A couple I knew from California left with their infant daughter to work in Japan as missionaries with an established ministry in Okinawa. They went through the normal difficulties of adjustment, but they were doing pretty well. However, this man had a rare blood condition which could kill him if not managed correctly. The hospital in Okinawa treated it for a while, but the hospital eventually ran out of medication and refused to treat his condition unless the family paid something like $9000 for the meds.
They had to move to a larger city with better hospitals, so they went to Ibaraki prefecture, on the northern outskirts of Tokyo. An aunt worked there as a missionary. There, they had virtually no fellowship, little money, and an unclear vision about what they were supposed to be doing. During this time, the wife had an asthma attack that nearly took her life, and after months of prayer, they packed up their bags and left Japan for good.
This is a true story. I tell it for two reasons. First, anyone going to be a missionary should understand the level of difficulty and spiritual warfare they will encounter. Changing a nation requires an attitude to face life-threatening situations, even in a safe and wealthy country like Japan. Without that attitude, your circumstances will dictate your effectiveness and longevity on the field.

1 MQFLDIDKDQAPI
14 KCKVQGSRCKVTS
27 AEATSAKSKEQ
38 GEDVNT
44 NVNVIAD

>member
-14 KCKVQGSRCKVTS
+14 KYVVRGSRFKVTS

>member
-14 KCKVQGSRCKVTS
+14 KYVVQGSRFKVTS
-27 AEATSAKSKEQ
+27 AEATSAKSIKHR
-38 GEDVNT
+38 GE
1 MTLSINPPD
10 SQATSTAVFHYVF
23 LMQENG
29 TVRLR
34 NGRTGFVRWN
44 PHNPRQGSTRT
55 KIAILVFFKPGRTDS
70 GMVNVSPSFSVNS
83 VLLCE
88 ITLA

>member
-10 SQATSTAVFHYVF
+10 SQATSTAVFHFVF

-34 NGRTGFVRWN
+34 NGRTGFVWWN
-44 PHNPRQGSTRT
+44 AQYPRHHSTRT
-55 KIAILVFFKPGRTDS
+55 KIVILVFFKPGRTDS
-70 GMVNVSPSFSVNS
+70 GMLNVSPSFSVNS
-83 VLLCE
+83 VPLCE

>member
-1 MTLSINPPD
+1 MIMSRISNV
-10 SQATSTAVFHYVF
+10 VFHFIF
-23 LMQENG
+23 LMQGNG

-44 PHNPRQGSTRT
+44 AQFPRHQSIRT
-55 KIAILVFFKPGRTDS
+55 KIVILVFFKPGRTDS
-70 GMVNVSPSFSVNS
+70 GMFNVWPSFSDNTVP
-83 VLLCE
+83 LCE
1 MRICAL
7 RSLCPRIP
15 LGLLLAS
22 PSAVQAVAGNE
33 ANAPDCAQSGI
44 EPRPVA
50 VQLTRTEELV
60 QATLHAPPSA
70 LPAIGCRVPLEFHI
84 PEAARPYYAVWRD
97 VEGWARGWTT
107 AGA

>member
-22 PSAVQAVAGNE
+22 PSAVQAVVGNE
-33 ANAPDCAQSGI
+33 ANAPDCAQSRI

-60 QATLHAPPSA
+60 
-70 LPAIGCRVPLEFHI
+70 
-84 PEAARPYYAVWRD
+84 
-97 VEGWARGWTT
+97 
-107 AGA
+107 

Choosing your Situation
But the point I want to dwell on is the importance of choosing a wise situation when you go to the field. When you choose to go somewhere as a missionary, you don’t just choose a country. You also choose a mission agency and a local team. I’ve watched friends land in awful situations and burn out in great part due to their agency and local team. In short, my advice to everyone going to the mission field is this: “Don’t go somewhere dumb.”
Sounds easy, right? I wish it were. Have you ever moved to a separate state within your own country? Do you remember how hard it is establishing new routines and relationships? Magnify that by 100 to understand what your move to a new country will look like. Not only are you moving across a national border, you will likely also move to a place where you do not understand the language and customs.